The company that delivers snacks to your desk hasn’t just mastered how to make them healthy, yet tasty, but Graze has also mastered the art of social media. Founded by 7 friends, the company uses Facebook and Twitter to grow brand awareness and now has in excess of 56,000 followers. The Twitter account manages to be both helpful and humorous, interacting with followers and dealing with complaints and enquiries. Cleverly their Twitter handle is their web address @grazedotcom.
3. Taco Bell
The well-known fast food chain is leading the way in how to build up a solid social media presence. The company uses its Twitter account to interact with customers, celebrities and general tweeters alike. Whilst, over on its Vine page, the Mexican food giant regularly uploads amusing videos to keep its 138,000 followers entertained. Taco Bell’s social media presence is light-hearted, with references to Mean Girls, a Snapchat account and a heavy sprinkling of humour, and taps into who their customers are (primarily young people) and successfully manages to raise brand awareness.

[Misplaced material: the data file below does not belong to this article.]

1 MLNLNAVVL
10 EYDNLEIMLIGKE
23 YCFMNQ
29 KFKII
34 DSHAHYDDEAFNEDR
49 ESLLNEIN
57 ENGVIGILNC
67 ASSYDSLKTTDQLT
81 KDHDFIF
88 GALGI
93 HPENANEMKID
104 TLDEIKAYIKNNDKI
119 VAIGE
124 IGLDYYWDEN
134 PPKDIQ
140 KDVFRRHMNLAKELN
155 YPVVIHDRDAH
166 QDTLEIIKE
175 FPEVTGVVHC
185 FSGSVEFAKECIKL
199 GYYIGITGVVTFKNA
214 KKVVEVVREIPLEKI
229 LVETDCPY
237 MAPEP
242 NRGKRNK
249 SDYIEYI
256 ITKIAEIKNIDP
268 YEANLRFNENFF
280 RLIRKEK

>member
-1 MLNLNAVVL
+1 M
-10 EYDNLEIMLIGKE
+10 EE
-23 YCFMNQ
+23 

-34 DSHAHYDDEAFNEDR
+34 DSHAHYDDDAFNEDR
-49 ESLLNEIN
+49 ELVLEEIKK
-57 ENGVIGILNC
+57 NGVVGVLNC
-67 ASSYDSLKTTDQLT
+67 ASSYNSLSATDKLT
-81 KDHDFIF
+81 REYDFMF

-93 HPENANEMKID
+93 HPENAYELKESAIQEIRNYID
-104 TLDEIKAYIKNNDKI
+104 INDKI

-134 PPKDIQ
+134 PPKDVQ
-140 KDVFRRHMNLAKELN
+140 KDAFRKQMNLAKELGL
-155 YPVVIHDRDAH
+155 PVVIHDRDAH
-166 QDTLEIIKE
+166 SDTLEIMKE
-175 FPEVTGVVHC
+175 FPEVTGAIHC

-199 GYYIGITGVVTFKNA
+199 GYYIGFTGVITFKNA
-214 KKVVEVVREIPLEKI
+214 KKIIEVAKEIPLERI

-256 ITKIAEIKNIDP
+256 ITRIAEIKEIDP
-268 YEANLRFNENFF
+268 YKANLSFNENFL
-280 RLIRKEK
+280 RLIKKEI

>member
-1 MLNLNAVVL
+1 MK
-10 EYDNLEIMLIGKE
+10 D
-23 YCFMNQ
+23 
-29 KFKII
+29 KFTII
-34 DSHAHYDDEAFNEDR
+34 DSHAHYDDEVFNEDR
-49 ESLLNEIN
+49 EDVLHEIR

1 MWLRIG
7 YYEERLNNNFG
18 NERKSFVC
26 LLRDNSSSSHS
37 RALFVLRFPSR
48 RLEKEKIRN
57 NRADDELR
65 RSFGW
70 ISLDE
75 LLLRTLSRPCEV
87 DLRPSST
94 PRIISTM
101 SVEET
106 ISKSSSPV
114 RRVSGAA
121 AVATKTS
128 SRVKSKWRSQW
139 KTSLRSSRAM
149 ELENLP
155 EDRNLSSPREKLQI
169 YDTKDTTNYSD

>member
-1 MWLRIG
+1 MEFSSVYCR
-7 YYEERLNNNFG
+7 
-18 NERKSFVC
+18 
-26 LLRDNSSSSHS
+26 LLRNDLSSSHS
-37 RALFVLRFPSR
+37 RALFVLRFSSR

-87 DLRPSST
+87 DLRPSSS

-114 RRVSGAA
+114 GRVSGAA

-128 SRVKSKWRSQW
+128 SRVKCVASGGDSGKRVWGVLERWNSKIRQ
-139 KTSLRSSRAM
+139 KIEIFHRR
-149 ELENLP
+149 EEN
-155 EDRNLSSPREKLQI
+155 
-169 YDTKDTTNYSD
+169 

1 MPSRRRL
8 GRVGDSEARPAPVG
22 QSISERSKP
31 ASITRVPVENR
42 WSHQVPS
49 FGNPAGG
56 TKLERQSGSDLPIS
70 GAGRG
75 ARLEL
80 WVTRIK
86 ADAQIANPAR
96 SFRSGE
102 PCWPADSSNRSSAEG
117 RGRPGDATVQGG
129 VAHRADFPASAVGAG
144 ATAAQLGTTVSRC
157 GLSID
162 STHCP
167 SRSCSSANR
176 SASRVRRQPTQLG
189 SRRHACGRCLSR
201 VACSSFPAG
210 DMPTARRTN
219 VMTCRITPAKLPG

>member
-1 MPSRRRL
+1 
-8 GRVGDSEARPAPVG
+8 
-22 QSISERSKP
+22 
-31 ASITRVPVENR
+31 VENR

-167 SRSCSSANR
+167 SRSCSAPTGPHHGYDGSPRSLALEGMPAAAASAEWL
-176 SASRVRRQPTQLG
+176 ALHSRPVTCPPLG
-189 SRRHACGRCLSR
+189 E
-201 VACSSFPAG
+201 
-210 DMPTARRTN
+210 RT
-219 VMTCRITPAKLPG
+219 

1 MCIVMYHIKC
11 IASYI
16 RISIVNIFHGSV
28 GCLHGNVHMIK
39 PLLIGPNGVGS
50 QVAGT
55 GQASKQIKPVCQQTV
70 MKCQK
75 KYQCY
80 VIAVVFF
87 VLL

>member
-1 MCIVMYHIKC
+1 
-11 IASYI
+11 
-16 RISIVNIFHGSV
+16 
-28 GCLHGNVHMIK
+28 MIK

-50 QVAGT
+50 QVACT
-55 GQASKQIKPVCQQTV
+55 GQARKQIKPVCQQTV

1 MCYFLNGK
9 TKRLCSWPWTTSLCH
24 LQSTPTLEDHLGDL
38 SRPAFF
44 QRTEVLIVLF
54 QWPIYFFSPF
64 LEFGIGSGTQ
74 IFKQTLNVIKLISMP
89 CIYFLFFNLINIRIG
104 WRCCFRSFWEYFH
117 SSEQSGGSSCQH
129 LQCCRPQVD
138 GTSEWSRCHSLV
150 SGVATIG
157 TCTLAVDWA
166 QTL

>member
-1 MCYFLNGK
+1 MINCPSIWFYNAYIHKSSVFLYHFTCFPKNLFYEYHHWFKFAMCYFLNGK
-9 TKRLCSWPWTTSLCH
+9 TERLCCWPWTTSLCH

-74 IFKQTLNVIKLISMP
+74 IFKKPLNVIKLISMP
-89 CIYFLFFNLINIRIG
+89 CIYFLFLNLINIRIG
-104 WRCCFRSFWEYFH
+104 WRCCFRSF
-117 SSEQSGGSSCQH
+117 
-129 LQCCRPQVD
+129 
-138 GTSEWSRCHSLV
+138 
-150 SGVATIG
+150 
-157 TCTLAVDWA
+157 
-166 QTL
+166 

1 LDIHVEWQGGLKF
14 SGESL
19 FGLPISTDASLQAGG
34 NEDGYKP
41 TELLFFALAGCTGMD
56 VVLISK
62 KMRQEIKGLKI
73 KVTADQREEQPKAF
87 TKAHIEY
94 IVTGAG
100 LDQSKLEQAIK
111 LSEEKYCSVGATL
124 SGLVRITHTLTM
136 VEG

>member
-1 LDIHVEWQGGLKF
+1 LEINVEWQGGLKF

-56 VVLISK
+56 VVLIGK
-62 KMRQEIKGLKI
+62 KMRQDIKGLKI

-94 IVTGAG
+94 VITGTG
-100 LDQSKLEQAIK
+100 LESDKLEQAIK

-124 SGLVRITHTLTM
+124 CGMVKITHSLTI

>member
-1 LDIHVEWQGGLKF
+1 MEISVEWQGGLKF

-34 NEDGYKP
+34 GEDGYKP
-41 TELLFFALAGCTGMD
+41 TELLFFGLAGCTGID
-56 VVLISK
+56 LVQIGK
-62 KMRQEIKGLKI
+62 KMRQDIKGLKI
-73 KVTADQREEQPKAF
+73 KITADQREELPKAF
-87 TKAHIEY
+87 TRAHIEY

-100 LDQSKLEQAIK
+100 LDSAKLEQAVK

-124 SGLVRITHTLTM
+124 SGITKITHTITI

In August, UK based bakery Greggs came to the public’s attention when the logo on their Google profile was replaced with a spoof version, ‘providing shit to scum for over 70 years’, as opposed to their usual ‘Always Fresh. Always Tasty’. The bakers’ social media team, however, managed to turn the incident into an exercise in marketing genius, instead using the extra attention to its advantage. Greggs’ team proceeded to tweet Google about the incident and promote their products in the process. A smart move if ever there was one.